“I can’t explain to a six-year-old that that one incident was isolated, the cops don’t go around and shoot people,” Ntombikanyise said. “So it’s become very difficult to show them that not all officers are bad. We go to group counselling because they have a lot of work to do.”
Law enforcement’s first victim
Amos was one of the first of at least a dozen people killed by the police, military and private security guards during the enforcement of the Covid-19 lockdown. At the time of his murder, an Independent Police Investigative Directorate (Ipid) spokesperson said an Ekurhuleni Metro Police Department (EMPD) official had been arrested along with an officer from a private security company.
It is understood that the private security officer, Siphiwe Ndlovu, 45, used SSG cartridges in a shotgun to fire multiple times at Amos at close range and through a shut retractable security gate. The South African Police Service officially discontinued the use of SSG cartridges, which contain pellets, in 2006 after they were found to be dangerous to use in crowd-control situations.
Ndlovu was charged with murder, four counts of attempted murder, the unlawful possession of a shotgun and the unlawful possession of ammunition. Ipid spokesperson Ndileka Cola failed to respond to questions, only confirming Ndlovu’s arrest.
Amos had been released on parole from prison just two months before he was killed, and Ntombikanyise said that was one of the most heartbreaking and difficult things to deal with after his death.
“A friend promised to help get him work at his construction company. He was just so excited about this new life he was starting,” she said. “You know when somebody is just waiting for that big ‘aha’ moment to happen, or that ‘this is why I am here’ moment.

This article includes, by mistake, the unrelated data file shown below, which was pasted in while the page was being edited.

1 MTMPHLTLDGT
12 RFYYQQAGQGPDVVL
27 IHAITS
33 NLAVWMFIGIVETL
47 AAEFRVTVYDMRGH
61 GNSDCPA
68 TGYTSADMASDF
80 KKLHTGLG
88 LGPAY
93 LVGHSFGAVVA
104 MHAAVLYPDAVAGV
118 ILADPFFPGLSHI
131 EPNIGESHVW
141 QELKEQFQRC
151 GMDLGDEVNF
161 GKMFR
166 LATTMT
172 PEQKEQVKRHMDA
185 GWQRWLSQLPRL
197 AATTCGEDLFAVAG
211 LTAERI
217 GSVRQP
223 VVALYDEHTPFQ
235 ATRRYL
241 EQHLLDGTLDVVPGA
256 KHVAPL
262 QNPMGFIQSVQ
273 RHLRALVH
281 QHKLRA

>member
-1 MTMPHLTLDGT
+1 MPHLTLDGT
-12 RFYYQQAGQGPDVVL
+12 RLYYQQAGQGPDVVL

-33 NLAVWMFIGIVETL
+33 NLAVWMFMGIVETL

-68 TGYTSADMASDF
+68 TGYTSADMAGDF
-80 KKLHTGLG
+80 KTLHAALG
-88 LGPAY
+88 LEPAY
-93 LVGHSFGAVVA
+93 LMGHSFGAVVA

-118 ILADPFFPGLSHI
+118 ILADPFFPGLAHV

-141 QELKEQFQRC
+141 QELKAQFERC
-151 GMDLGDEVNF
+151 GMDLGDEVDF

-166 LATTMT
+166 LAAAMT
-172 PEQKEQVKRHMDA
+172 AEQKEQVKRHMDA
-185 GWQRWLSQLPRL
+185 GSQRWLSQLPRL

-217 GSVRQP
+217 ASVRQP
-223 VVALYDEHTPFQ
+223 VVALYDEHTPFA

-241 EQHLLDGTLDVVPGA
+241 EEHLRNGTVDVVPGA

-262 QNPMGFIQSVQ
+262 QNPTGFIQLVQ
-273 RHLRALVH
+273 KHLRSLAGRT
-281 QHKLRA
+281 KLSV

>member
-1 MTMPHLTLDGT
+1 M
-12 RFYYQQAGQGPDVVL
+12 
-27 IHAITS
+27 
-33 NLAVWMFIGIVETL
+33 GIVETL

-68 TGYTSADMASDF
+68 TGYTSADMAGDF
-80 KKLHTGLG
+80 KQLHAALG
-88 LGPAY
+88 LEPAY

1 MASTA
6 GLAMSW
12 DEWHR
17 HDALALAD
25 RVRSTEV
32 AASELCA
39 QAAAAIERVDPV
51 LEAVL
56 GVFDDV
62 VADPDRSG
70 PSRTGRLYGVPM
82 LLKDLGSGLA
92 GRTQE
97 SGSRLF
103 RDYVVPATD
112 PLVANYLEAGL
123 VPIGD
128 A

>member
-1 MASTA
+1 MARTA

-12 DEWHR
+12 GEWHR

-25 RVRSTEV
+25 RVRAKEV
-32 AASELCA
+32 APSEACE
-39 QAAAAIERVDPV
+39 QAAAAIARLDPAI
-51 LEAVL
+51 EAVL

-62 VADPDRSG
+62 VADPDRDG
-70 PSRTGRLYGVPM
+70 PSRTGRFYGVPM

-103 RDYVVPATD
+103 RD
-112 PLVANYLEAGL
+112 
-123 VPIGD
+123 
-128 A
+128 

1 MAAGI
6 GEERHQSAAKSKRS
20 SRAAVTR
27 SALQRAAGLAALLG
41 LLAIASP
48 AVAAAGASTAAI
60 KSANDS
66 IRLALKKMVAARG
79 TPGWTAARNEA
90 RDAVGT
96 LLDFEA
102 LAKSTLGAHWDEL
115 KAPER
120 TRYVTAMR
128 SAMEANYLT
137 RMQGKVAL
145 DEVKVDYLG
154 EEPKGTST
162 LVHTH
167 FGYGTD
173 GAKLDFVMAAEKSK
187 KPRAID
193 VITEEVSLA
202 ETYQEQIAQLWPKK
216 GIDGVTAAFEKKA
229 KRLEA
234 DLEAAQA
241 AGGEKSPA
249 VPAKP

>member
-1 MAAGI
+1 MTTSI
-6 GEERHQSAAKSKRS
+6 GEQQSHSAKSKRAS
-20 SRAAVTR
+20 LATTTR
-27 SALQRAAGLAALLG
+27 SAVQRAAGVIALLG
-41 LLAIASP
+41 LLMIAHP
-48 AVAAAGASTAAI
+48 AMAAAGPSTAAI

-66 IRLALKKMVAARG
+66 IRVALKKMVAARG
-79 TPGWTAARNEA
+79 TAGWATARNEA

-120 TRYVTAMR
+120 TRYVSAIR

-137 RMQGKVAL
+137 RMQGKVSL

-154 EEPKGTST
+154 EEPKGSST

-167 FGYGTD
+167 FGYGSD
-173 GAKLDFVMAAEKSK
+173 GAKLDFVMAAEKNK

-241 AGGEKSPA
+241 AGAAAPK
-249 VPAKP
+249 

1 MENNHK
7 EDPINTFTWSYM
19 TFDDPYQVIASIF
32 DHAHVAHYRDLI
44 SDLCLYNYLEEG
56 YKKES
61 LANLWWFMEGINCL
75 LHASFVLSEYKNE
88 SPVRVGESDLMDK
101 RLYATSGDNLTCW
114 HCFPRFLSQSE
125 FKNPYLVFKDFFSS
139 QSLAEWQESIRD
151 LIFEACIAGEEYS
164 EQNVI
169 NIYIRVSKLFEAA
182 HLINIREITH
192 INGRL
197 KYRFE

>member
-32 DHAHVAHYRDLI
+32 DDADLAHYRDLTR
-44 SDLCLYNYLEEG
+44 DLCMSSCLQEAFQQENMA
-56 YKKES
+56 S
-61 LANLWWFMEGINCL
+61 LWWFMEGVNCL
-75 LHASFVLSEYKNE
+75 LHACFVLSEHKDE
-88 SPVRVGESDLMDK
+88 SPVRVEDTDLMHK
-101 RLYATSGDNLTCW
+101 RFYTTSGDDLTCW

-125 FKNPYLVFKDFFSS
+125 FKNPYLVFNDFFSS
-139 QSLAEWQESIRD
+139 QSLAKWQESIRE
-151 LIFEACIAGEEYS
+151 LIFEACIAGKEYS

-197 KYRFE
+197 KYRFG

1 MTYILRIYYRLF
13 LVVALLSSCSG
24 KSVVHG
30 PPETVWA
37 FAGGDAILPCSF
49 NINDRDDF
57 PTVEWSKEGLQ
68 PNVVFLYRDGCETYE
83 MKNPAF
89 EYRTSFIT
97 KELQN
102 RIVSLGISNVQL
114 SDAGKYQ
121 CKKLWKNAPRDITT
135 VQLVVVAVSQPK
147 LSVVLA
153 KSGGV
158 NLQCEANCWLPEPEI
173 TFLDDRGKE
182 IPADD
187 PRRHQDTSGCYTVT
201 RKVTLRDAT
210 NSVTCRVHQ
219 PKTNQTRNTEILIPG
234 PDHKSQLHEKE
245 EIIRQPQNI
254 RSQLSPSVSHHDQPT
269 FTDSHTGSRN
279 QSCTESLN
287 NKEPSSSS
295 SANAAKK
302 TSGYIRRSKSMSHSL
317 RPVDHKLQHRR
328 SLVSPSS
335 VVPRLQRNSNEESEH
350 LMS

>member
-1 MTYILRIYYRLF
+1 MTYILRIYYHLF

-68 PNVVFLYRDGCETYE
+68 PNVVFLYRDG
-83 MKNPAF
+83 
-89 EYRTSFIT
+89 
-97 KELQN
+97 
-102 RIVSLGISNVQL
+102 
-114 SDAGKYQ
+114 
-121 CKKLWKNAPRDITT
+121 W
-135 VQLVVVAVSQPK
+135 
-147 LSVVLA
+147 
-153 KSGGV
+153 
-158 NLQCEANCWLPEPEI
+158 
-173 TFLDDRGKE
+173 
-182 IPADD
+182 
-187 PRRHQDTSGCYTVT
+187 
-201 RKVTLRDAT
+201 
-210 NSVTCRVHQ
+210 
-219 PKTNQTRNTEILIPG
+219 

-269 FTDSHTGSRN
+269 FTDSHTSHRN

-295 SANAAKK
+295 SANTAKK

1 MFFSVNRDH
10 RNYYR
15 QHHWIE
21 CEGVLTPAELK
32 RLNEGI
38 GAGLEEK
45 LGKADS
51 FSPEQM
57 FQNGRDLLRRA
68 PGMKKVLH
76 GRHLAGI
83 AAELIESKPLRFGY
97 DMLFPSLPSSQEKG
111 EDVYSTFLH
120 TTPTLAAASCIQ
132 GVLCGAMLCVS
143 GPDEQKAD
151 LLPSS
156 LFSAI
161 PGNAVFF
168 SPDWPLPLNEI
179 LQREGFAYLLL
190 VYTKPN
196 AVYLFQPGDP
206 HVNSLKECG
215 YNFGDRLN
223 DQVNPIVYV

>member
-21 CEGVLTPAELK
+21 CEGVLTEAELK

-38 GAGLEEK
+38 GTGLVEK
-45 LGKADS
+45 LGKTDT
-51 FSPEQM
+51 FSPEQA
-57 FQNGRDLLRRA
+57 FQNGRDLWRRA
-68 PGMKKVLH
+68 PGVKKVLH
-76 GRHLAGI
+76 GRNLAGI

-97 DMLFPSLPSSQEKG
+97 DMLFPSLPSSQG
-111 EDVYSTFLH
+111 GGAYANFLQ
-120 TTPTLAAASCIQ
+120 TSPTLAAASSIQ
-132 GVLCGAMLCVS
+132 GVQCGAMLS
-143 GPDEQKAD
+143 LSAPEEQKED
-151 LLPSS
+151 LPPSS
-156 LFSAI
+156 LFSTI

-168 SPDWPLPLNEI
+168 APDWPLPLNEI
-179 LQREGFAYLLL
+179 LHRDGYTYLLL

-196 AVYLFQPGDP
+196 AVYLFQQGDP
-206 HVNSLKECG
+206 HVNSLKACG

“He had this energy of ‘I want to do something, I want to be somebody, I want to make something happen in my life, I just want to be something’, and he wanted to see the change in his life. And I think that’s what hurts the most – that it was cut so short,” she said.
Ntombikanyise said the family would only be able to find closure when they started to heal and see justice done. She said Amos’ murder wasn’t an accident but an illustration of how policing in South Africa and the rest of the world is “a failing system”.
“It’s got everything to do with a failing system. They are taking officers that are half-trained and they are putting them on the street. If they were taking somebody who is fully trained, they would know at that range that weapon would do that to somebody. They would not recklessly shoot. They would not willy-nilly shoot at anything. So the system is literally failing the people,” she said.
“Closure won’t happen until we see what the justice department is going to do about this whole situation, and we see justice and we see somebody’s life being acknowledged. I feel it can’t be that his life just didn’t matter. I think we will wait for the justice department to show that his life did matter.”